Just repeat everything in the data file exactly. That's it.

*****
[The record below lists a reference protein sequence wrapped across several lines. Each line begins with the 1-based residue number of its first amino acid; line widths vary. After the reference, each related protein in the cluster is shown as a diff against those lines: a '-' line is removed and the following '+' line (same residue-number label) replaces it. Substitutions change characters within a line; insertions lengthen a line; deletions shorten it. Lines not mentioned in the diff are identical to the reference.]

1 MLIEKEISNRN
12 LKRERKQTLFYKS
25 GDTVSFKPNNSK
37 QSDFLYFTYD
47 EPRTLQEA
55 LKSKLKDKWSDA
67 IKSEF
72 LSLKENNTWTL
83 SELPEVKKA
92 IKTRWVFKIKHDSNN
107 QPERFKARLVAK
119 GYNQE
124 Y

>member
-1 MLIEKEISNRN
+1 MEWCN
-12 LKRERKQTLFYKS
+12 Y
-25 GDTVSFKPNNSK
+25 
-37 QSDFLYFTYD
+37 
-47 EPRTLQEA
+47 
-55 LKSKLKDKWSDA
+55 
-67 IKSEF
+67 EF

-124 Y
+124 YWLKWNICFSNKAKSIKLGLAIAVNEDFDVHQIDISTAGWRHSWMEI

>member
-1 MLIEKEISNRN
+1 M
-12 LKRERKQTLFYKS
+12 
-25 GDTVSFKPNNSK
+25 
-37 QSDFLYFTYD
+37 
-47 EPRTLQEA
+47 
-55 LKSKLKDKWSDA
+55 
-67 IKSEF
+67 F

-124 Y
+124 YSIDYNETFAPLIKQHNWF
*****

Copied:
[The record below lists a reference protein sequence wrapped across several lines. Each line begins with the 1-based residue number of its first amino acid; line widths vary. After the reference, each related protein in the cluster is shown as a diff against those lines: a '-' line is removed and the following '+' line (same residue-number label) replaces it. Substitutions change characters within a line; insertions lengthen a line; deletions shorten it. Lines not mentioned in the diff are identical to the reference.]

1 MLIEKEISNRN
12 LKRERKQTLFYKS
25 GDTVSFKPNNSK
37 QSDFLYFTYD
47 EPRTLQEA
55 LKSKLKDKWSDA
67 IKSEF
72 LSLKENNTWTL
83 SELPEVKKA
92 IKTRWVFKIKHDSNN
107 QPERFKARLVAK
119 GYNQE
124 Y

>member
-1 MLIEKEISNRN
+1 MEWCN
-12 LKRERKQTLFYKS
+12 Y
-25 GDTVSFKPNNSK
+25 
-37 QSDFLYFTYD
+37 
-47 EPRTLQEA
+47 
-55 LKSKLKDKWSDA
+55 
-67 IKSEF
+67 EF

-124 Y
+124 YWLKWNICFSNKAKSIKLGLAIAVNEDFDVHQIDISTAGWRHSWMEI

>member
-1 MLIEKEISNRN
+1 M
-12 LKRERKQTLFYKS
+12 
-25 GDTVSFKPNNSK
+25 
-37 QSDFLYFTYD
+37 
-47 EPRTLQEA
+47 
-55 LKSKLKDKWSDA
+55 
-67 IKSEF
+67 F

-124 Y
+124 YSIDYNETFAPLIKQHNWF